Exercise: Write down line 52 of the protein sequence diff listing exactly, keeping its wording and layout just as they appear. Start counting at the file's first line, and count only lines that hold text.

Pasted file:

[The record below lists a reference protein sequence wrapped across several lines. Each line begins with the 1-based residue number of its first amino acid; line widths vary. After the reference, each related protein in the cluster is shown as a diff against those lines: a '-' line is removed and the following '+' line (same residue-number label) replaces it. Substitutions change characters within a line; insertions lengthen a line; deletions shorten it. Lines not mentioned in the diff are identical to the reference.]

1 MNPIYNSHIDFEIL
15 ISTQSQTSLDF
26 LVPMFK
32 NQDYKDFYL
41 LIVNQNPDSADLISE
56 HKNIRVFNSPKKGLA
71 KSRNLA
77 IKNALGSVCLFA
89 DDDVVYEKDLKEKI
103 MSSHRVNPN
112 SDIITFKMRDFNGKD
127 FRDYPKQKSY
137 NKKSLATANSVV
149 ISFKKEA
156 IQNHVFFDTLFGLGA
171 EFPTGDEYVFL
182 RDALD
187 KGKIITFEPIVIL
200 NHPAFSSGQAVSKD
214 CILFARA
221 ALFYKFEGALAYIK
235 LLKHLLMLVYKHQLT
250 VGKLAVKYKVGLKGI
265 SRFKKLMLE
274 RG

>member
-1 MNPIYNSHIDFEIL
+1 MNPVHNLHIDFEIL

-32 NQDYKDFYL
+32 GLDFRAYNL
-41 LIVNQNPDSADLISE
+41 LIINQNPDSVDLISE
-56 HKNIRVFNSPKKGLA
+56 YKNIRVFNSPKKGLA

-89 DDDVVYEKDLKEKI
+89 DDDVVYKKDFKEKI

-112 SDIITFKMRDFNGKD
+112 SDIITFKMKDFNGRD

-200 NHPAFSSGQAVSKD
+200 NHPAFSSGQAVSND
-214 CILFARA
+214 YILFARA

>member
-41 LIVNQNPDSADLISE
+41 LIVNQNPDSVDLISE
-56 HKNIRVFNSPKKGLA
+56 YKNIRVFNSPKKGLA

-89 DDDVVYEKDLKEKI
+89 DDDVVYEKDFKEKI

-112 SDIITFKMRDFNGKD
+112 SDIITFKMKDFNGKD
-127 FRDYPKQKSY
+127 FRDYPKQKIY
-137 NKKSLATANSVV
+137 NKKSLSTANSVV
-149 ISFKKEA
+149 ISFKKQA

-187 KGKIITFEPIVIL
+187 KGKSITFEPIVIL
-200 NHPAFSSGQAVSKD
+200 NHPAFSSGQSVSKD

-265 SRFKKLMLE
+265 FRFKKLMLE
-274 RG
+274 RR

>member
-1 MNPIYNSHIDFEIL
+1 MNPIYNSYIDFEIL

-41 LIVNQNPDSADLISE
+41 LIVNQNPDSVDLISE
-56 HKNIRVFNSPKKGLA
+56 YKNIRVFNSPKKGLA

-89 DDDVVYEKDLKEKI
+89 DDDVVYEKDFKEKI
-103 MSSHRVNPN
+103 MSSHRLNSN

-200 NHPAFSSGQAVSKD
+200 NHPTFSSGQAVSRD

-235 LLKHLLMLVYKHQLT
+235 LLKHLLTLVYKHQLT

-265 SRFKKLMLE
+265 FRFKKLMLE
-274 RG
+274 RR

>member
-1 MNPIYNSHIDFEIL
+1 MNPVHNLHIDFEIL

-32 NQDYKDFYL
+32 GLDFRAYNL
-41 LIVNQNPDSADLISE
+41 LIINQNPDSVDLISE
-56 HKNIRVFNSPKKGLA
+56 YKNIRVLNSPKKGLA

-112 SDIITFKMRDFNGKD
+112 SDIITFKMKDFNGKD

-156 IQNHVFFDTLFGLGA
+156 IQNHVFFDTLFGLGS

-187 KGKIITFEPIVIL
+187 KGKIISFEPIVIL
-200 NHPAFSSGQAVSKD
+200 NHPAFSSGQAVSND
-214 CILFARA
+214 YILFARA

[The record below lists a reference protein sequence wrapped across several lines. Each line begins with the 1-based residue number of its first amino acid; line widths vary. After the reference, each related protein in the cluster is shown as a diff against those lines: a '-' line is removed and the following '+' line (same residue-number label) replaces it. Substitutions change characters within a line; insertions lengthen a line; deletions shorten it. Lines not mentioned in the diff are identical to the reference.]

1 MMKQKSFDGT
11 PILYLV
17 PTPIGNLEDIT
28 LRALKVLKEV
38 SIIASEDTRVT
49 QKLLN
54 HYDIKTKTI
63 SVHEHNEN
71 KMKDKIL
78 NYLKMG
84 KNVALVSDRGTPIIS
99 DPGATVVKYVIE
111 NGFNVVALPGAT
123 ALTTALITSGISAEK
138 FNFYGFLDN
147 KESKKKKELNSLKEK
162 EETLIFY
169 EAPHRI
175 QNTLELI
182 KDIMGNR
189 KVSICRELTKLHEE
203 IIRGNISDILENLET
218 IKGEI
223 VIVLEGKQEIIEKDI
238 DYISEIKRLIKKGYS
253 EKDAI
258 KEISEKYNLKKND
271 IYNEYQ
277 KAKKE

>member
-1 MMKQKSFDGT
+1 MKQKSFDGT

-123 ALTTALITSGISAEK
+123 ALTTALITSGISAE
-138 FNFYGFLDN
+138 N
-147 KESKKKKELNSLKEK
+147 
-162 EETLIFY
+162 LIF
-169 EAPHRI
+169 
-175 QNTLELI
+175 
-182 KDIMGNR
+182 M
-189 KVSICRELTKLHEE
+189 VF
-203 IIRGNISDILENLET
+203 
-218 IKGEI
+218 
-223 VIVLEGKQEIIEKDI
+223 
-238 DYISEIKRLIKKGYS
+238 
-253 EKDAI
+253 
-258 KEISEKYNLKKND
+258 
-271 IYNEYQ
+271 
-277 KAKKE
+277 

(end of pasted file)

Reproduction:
+112 SDIITFKMKDFNGKD